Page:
Call it Demonetization. Call it a Trump thing. Whatever it is, Foreign Portfolio Investors (FPIs) have sold over Rs. 40,000 cr. of debt investments in India in the last two months. This is the highest sales ever in Debt. For the year, FPIs have sold over 43,000 cr. in debt. Of this, around 35,000 cr. is purely in Indian government bonds.
Equity remains a positive for the year, with a net positive investment of Rs. 25,000 cr. in the year. But it’s fallen a lot; FPIs had net bought Rs. 47,000 cr. of equity till October, but they sold Rs. 22,000 cr. in the last two months.
Why? And How Does It Impact Us?
Cut the bullshit. Get to the real stuff.
Why should foreign investors buy Indian bonds at 6.5% when US bonds are available at 2.5%? That difference used to be a whopping 6% earlier (India at around 7%, US at around 1%)
And then, after demonetization India’s prospects don’t look all that great.
Plus, the RBI refused to cut rates. That was a surprise.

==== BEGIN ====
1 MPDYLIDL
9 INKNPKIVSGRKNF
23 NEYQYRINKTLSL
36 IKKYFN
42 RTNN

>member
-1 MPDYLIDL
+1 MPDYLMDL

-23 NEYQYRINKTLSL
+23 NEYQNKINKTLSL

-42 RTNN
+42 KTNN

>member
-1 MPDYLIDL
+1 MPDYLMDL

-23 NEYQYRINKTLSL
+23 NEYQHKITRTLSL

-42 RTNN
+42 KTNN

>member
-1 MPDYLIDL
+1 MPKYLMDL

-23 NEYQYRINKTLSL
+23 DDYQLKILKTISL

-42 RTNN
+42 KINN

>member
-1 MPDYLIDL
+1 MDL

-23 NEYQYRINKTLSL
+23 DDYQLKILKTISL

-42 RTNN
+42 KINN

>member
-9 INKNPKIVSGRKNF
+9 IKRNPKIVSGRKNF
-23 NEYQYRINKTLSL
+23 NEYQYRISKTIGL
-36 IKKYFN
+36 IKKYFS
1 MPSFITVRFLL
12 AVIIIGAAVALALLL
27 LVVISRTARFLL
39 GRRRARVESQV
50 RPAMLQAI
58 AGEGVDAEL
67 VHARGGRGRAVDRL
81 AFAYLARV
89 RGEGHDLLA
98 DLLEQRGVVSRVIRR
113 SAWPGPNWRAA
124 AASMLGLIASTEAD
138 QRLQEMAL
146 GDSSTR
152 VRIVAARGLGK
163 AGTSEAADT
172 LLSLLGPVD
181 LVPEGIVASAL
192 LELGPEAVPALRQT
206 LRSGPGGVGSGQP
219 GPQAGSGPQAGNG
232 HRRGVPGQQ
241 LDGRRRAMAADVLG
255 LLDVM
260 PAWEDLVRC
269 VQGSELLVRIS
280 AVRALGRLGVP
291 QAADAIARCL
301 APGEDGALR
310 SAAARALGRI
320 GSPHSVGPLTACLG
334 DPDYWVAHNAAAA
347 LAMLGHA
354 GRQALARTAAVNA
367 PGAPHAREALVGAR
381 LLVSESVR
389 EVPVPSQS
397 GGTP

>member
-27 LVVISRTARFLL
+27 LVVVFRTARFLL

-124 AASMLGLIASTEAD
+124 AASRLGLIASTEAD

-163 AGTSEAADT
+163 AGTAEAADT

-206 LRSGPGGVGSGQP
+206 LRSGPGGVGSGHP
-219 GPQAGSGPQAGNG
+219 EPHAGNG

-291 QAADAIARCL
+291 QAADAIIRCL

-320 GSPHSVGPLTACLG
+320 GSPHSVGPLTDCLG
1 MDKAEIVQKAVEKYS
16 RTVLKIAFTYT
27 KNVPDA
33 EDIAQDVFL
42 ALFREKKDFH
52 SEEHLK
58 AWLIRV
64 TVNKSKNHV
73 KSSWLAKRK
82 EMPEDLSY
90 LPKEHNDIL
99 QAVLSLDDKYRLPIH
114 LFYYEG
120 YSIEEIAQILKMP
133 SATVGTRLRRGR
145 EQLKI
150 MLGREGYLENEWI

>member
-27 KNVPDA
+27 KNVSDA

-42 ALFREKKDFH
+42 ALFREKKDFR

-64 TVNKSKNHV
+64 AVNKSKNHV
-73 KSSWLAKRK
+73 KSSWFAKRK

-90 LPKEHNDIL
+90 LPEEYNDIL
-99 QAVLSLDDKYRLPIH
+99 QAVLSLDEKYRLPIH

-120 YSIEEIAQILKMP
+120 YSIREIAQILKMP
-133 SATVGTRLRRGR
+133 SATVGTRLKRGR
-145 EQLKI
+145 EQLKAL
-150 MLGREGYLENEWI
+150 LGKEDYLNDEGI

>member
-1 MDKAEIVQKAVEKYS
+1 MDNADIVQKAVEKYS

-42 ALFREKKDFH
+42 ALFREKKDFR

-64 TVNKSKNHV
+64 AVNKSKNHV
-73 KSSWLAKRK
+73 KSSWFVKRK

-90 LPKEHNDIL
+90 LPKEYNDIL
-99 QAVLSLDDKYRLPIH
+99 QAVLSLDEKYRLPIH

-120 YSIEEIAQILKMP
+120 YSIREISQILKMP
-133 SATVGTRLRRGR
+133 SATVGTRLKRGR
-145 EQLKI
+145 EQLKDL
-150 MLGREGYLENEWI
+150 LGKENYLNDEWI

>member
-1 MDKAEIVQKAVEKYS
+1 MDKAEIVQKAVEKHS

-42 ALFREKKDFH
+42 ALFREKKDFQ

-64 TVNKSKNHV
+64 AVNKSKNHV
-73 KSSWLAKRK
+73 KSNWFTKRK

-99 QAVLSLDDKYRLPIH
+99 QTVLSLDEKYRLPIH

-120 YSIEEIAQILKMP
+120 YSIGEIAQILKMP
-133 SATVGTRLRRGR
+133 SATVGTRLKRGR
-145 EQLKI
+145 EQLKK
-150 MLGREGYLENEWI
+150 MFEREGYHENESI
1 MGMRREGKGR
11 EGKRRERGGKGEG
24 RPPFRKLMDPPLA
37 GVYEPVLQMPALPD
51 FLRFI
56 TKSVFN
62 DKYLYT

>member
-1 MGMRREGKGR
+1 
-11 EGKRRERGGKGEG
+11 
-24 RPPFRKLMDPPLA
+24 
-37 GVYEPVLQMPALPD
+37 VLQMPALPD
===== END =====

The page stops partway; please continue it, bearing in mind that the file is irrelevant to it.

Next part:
It impacts your gilt funds. And “income” funds. And “dynamic” funds. These funds have lost 2% or more.
Such funds will recover to “break even” levels in four to six months. Exiting early will cause you to get exit loads, which is a bummer – so the other choice is to wait it out.
Ultra-short-term and liquid funds won’t be so badly hit, and they yield around 7% to 8%. So moving money to such funds will recover a 2% loss in about three months or so.
Gilt funds are still positive for the year, so it’s not like a dead case.
Given that most exits are in government bonds, it’s not foreign investors are afraid of defaults. They are actually exiting the most secure rupee debt available. So it’s something else (rising yields in the US, falling yields in India)
Bonds are not risk free. And 2016 has been excellent for bonds in general. Just not that great right now to stay invested in longer term bonds.